Supply, demand and a bit of humor
Professor of Economics
Warrington College of Business
University of Florida economics professor David Denslow, whose popular introductory course informs and entertains thousands of students each year, runs into graduates wherever he goes; visiting the Legislature, standing in line at a restaurant in Atlanta — even ordering room service while attending an out-of-town conference.
“I was in a hotel in Tampa once to give a talk and when I ordered breakfast, a guy came in with a tray, took one look at me, said ‘Dr. Denslow?’ and then dropped the tray,” he said with a chuckle.
Denslow, who came to UF in 1970, now finds the children of former students in his principles of macroeconomics course. Sometimes mom or dad will be curious enough to listen to the lectures online, prompting a family discussion about the professor’s comments via phone or e-mail, he said.
“Parents who have had some business experience will often say ‘Well, he’s not really right on that, but I think he’s right on this,’” Denslow said. “I enjoy having these children of former students and sometimes I’ll remember the former students, sometimes not. But nonetheless, it’s fun to hear that they remain interested in the subject of economics.”
Those parents may remember Denslow interspersing jokes and pranks in his explanations of the laws of supply and demand. At one point during the Carter-Ford presidential race, Denslow drove an ice cream cone into his forehead to imitate Gerald Ford.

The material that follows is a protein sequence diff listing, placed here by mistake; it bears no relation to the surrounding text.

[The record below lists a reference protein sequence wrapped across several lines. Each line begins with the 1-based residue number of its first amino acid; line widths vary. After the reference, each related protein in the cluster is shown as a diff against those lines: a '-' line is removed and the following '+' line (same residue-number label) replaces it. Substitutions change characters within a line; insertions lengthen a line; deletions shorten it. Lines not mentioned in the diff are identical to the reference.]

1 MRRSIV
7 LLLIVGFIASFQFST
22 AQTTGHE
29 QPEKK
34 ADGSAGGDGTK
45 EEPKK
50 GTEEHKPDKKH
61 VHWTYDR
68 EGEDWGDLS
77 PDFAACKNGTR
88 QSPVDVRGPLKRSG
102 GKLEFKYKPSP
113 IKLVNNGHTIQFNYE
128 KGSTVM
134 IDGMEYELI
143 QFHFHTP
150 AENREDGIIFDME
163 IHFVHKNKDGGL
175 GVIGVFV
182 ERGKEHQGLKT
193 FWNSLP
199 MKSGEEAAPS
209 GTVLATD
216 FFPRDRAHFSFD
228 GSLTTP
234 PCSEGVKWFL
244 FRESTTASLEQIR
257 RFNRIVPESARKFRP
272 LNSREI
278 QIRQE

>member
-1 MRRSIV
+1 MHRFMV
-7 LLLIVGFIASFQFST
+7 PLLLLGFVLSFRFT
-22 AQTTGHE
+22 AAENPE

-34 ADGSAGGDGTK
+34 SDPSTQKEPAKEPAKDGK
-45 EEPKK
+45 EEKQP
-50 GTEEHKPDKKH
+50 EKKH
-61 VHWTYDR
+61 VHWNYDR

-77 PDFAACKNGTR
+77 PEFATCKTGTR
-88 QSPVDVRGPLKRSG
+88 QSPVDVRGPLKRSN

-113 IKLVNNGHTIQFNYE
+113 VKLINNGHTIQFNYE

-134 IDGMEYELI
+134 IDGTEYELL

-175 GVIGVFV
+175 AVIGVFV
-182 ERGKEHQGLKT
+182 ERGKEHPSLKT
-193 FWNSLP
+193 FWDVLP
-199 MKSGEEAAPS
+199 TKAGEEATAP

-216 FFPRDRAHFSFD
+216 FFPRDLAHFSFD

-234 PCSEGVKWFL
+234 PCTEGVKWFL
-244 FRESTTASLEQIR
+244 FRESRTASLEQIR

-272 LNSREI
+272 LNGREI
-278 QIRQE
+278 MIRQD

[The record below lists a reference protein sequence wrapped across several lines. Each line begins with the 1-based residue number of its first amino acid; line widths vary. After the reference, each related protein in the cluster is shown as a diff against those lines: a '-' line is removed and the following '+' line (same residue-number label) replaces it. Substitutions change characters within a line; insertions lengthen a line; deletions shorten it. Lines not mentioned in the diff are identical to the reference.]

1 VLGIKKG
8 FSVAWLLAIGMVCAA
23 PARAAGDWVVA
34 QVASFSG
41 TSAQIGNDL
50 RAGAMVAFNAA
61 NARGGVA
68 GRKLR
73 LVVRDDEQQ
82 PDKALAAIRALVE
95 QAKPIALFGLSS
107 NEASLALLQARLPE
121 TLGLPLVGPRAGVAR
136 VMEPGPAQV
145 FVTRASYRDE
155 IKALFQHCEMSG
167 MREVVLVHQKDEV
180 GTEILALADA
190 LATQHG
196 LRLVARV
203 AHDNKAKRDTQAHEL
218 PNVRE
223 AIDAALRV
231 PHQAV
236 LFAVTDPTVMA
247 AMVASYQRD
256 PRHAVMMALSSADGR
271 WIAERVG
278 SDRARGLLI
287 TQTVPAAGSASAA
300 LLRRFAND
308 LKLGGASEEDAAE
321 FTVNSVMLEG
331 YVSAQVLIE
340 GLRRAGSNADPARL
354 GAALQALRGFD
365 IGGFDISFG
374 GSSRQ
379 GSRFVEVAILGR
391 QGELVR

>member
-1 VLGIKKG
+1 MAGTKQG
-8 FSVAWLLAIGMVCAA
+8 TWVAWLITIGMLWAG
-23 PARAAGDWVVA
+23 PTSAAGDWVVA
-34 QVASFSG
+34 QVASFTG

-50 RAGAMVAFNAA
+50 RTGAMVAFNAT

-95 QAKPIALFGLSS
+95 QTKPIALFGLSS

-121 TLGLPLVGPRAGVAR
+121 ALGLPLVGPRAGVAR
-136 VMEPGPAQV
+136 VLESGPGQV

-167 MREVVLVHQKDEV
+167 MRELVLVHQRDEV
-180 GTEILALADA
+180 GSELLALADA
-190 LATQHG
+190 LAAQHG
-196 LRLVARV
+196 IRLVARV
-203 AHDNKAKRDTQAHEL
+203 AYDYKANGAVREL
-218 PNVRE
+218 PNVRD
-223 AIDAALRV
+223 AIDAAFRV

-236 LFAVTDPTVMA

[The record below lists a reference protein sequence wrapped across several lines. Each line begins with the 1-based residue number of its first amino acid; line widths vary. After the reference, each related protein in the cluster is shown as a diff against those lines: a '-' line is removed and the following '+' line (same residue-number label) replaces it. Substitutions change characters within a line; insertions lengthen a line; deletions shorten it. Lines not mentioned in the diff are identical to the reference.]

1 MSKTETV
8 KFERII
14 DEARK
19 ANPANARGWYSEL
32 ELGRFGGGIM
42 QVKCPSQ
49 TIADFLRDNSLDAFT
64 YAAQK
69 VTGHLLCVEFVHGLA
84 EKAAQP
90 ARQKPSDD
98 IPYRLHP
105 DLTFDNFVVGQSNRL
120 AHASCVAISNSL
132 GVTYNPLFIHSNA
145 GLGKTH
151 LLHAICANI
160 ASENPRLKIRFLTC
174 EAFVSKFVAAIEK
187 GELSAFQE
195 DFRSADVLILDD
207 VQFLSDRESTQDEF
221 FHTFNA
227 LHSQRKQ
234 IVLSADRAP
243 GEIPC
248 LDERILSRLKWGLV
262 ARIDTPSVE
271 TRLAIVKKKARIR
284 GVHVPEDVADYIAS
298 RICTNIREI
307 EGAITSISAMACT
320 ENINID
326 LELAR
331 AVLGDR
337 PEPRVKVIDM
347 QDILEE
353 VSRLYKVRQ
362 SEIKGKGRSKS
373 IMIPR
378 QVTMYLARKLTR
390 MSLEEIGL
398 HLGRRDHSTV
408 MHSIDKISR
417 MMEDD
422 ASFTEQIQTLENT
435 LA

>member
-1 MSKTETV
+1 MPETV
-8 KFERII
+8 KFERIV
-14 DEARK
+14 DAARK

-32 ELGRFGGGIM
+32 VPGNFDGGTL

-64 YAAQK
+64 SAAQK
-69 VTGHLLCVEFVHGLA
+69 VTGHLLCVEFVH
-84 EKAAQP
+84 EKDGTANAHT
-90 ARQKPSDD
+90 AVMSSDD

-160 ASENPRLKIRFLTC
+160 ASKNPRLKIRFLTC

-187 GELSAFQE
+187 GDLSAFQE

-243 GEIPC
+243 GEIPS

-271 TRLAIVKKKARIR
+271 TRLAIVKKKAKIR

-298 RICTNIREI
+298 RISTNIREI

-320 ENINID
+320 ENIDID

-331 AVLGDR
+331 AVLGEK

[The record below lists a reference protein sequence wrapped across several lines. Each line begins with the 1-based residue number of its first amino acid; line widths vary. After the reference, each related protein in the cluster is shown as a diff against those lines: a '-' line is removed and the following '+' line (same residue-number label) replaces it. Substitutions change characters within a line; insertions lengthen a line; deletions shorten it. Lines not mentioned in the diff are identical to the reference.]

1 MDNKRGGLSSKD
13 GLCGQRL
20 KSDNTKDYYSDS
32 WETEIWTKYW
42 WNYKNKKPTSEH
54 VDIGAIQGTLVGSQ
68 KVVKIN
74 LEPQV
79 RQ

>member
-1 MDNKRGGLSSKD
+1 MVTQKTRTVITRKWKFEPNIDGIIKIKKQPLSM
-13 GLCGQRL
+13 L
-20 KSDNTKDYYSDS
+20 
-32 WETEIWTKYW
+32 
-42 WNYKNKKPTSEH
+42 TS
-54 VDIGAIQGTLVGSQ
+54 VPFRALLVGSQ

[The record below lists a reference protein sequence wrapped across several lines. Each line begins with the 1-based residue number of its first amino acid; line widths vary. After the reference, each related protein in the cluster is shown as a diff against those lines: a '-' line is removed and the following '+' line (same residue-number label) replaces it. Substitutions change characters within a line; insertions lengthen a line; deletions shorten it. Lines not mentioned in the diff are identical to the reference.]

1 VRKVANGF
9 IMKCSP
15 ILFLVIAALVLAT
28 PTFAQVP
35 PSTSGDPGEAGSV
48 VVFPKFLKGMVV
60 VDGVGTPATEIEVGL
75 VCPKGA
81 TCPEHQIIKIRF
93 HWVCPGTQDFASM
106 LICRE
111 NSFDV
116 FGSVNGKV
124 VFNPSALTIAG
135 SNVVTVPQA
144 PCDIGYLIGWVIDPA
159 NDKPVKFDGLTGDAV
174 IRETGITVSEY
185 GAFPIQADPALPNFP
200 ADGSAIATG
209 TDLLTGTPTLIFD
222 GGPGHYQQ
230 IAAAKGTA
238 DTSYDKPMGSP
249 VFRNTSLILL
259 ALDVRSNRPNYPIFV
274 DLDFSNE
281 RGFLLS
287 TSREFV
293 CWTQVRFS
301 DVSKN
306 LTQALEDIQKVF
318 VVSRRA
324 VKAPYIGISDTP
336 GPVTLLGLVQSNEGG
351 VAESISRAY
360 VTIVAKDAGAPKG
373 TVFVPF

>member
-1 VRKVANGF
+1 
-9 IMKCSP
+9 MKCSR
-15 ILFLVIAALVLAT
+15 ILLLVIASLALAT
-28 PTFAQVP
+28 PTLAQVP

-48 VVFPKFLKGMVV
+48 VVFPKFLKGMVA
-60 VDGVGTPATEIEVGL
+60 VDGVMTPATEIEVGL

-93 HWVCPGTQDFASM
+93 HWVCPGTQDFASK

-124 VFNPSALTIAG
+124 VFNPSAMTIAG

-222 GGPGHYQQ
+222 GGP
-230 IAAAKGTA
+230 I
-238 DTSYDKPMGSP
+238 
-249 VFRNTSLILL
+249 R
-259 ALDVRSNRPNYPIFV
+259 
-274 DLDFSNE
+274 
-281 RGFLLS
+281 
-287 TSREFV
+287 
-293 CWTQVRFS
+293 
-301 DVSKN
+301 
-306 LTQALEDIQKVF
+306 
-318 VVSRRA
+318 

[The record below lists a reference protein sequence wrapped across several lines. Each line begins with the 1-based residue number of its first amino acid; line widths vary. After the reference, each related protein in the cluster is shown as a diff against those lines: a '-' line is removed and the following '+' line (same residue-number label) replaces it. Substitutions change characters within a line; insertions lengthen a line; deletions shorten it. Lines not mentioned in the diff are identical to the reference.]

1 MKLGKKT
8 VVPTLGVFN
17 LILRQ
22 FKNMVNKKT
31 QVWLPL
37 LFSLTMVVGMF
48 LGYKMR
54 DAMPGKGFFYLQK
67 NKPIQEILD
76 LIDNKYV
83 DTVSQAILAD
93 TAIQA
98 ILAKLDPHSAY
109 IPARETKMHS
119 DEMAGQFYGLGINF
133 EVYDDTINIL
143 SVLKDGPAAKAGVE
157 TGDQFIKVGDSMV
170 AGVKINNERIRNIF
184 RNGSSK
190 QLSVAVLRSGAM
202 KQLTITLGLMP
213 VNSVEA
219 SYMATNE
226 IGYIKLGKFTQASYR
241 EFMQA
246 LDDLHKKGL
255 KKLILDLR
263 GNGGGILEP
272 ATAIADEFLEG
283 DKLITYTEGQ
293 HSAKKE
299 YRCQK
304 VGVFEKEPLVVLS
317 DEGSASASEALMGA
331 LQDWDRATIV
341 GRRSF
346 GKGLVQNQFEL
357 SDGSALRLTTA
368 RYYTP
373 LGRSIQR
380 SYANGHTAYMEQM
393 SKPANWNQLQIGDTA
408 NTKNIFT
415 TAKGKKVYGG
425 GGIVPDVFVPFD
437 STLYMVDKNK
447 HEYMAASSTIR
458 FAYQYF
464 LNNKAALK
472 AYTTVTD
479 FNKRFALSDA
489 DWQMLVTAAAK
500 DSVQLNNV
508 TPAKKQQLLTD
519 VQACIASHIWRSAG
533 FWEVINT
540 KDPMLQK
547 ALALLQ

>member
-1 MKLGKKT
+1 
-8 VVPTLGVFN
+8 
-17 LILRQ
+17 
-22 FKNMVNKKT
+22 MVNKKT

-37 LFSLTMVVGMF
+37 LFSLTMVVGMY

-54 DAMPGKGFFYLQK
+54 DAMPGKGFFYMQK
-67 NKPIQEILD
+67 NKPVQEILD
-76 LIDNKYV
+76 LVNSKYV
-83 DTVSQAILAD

Today, Denslow relies less on comedy and more on current issues to illustrate his finer points.
On a global scale, his lectures explore the effects of the rapid transformation of the enormous Chinese and Indian economies on the United States and the implications of bringing billions more people into the world market economy.
The international scene is nothing new to Denslow. He consulted for the World Bank on income distribution in Brazil. He also did consulting work for the Ford Foundation on two projects: providing information on labor markets in northeastern Brazil and setting up a graduate program in economics at a city in that area of the country.
Closer to home, Denslow is examining what factors determine why wages vary in different U.S. cities.
Retirement is not in the near future for Denslow, who plans to continue his work in the classroom.
“When I get the first grandchild of a student,” he said, “then I’ll know it’s time to quit.”